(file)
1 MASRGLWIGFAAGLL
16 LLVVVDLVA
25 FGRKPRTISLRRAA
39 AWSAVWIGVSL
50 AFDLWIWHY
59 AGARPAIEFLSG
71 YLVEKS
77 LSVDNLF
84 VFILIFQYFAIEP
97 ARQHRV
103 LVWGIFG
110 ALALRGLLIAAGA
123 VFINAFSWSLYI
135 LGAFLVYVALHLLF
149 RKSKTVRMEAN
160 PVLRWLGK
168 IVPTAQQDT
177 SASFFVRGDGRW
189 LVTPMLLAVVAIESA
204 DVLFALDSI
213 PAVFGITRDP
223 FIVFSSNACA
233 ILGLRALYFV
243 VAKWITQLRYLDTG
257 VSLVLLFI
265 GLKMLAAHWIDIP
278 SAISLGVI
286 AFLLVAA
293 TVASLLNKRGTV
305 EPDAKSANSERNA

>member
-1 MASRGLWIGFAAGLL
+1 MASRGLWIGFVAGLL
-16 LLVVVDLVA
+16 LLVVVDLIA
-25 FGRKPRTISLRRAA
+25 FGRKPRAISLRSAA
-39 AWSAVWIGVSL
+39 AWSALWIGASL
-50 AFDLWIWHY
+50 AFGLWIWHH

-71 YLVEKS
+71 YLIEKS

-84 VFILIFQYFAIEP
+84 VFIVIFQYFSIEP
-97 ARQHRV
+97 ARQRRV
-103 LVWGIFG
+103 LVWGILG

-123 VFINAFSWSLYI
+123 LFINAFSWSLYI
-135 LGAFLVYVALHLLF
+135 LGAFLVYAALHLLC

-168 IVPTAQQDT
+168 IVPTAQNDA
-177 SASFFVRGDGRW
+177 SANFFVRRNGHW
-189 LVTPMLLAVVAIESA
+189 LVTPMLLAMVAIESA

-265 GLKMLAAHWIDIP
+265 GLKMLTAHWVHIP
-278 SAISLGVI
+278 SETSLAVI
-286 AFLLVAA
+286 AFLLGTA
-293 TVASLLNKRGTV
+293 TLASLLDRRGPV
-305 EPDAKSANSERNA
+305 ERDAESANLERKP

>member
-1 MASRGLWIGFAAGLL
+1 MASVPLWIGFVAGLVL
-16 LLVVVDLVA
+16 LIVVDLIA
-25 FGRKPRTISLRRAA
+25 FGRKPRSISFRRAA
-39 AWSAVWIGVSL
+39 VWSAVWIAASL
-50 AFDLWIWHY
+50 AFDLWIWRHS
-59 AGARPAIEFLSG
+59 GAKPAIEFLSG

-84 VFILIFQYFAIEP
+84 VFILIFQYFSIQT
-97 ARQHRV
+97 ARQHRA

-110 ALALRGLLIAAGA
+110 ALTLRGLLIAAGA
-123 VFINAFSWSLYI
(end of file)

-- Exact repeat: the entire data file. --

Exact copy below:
1 MASRGLWIGFAAGLL
16 LLVVVDLVA
25 FGRKPRTISLRRAA
39 AWSAVWIGVSL
50 AFDLWIWHY
59 AGARPAIEFLSG
71 YLVEKS
77 LSVDNLF
84 VFILIFQYFAIEP
97 ARQHRV
103 LVWGIFG
110 ALALRGLLIAAGA
123 VFINAFSWSLYI
135 LGAFLVYVALHLLF
149 RKSKTVRMEAN
160 PVLRWLGK
168 IVPTAQQDT
177 SASFFVRGDGRW
189 LVTPMLLAVVAIESA
204 DVLFALDSI
213 PAVFGITRDP
223 FIVFSSNACA
233 ILGLRALYFV
243 VAKWITQLRYLDTG
257 VSLVLLFI
265 GLKMLAAHWIDIP
278 SAISLGVI
286 AFLLVAA
293 TVASLLNKRGTV
305 EPDAKSANSERNA

>member
-1 MASRGLWIGFAAGLL
+1 MASRGLWIGFVAGLL
-16 LLVVVDLVA
+16 LLVVVDLIA
-25 FGRKPRTISLRRAA
+25 FGRKPRAISLRSAA
-39 AWSAVWIGVSL
+39 AWSALWIGASL
-50 AFDLWIWHY
+50 AFGLWIWHH

-71 YLVEKS
+71 YLIEKS

-84 VFILIFQYFAIEP
+84 VFIVIFQYFSIEP
-97 ARQHRV
+97 ARQRRV
-103 LVWGIFG
+103 LVWGILG

-123 VFINAFSWSLYI
+123 LFINAFSWSLYI
-135 LGAFLVYVALHLLF
+135 LGAFLVYAALHLLC

-168 IVPTAQQDT
+168 IVPTAQNDA
-177 SASFFVRGDGRW
+177 SANFFVRRNGHW
-189 LVTPMLLAVVAIESA
+189 LVTPMLLAMVAIESA

-265 GLKMLAAHWIDIP
+265 GLKMLTAHWVHIP
-278 SAISLGVI
+278 SETSLAVI
-286 AFLLVAA
+286 AFLLGTA
-293 TVASLLNKRGTV
+293 TLASLLDRRGPV
-305 EPDAKSANSERNA
+305 ERDAESANLERKP

>member
-1 MASRGLWIGFAAGLL
+1 MASVPLWIGFVAGLVL
-16 LLVVVDLVA
+16 LIVVDLIA
-25 FGRKPRTISLRRAA
+25 FGRKPRSISFRRAA
-39 AWSAVWIGVSL
+39 VWSAVWIAASL
-50 AFDLWIWHY
+50 AFDLWIWRHS
-59 AGARPAIEFLSG
+59 GAKPAIEFLSG

-84 VFILIFQYFAIEP
+84 VFILIFQYFSIQT
-97 ARQHRV
+97 ARQHRA

-110 ALALRGLLIAAGA
+110 ALTLRGLLIAAGA
-123 VFINAFSWSLYI